As a fan-favorite franchise, the X-Men and their members like Namor have one of the most dynamic histories in the Marvel Comics Universe. Especially when compared to other teams like the Avengers or the Fantastic Four, Marvel’s Merry Mutants have been through quite a lot since their team was founded. Although unlike their fellow heroes, the X-Men are usually specifically just for existing.
While their shared status as persecuted mutants typically sets them apart from their fellow Marvel heroes both ideologically and politically, the X-Men are also differentiated from their allies based on the threats they face and the cost of their survival. And though he may not be the only one to make the observation, the one and only Namor the Sub-Mariner put it best when explaining just how this special status shapes the concept of the X-Men at is core.
Uncanny X-Men #2 by Kieron Gillen and Carlos Pacheco finds Cyclops’ Extinction Team going up against an entire city of Mister Sinister clones. When Sinister Prime requests an audience with the heroes to cease hostilities, it’s the Submariner who argues Essex’s ploy is nothing more than a trap. Cyclops agrees, but yields to Sinister’s request to give the normal citizens time to evacuate. IN response, Namor tells his teammates, “I increasingly understand the reason for the ‘X-Men.’ It’s not Xavier or the X-Gene. The ‘X’ is a target pasted on our backs.” While the context of this joke highlights the X-Men’s nature as heroes first and foremost – a trait they share with other most popular teams – that doesn’t diminish its accuracy in describing just how specific the X-Men’s situation really is.
The “X” in X-Men Also Stands For How Targeted They Are In Society.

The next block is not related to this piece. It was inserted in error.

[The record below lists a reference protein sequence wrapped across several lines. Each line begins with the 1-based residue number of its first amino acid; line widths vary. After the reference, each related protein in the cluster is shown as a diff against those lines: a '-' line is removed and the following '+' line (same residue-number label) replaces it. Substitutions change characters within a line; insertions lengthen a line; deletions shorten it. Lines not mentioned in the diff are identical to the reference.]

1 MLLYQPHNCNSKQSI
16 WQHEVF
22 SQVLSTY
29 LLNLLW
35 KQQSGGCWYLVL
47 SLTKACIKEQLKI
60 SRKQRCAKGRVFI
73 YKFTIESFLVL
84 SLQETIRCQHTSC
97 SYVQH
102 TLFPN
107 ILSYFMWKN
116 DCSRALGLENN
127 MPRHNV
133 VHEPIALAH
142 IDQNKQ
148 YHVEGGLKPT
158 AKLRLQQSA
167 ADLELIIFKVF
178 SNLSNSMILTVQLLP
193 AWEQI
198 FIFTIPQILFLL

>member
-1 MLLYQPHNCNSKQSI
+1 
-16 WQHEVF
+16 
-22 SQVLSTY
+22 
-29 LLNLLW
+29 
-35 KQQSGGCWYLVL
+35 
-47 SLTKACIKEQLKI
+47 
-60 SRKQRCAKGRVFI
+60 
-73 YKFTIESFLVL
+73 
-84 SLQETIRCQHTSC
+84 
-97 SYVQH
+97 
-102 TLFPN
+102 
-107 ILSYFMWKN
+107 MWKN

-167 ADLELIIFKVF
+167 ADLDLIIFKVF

Heroes like Spider-Man or the Avengers are always going to go out of their way to make themselves a target in order to protect innocents. But what make the X-Men unique isn’t their morality, but rather their insistence on upholding it despite the specific reasons for their being targeted. Without fail, Xavier’s proteges consistently put themselves in the crosshairs of all sorts of mutant-hating foes ranging from groups like the Friends of Humanity to even the Eternals. They don’t let the odds stacked against them get in the way of fighting to protect a world that hates and fears them, and now that Krakoa has finally elevated them to their rightful place on the evolutionary stage, they are better poised than ever to fight back.
Even so, this glib remark further speaks to Namor’s own hesitancy in rejoining his mutant brethren. On more than one occasion, the King of Atlantis has been asked to join the X-Men on Krakoa, and each time he’s turned them away. Unlike many of his fellow mutants, the Sub-Mariner has lived most of his life as a free agent, despite longstanding associations with teams like the Invaders, the Defenders, and currently the Avengers. As such, he’s gained a wider perspective and is more able to clearly appreciate the X-Men for what they really are – unlike many of his fellow Avengers.
Namor’s main priority has always been the preservation of Atlantis and associating himself with one of Marvel’s most targeted groups probably isn’t the best way to keep his homeland safe. While the Sub-Mariner will always have a place on Krakoa, it doesn’t seem as if Imperius Rex will be donning the X again any time soon. And although things have changed drastically for the X-Men since Namor called out their name, Marvel Comics’ mutants are always going to present an awfully big target for a world that hates and fears them.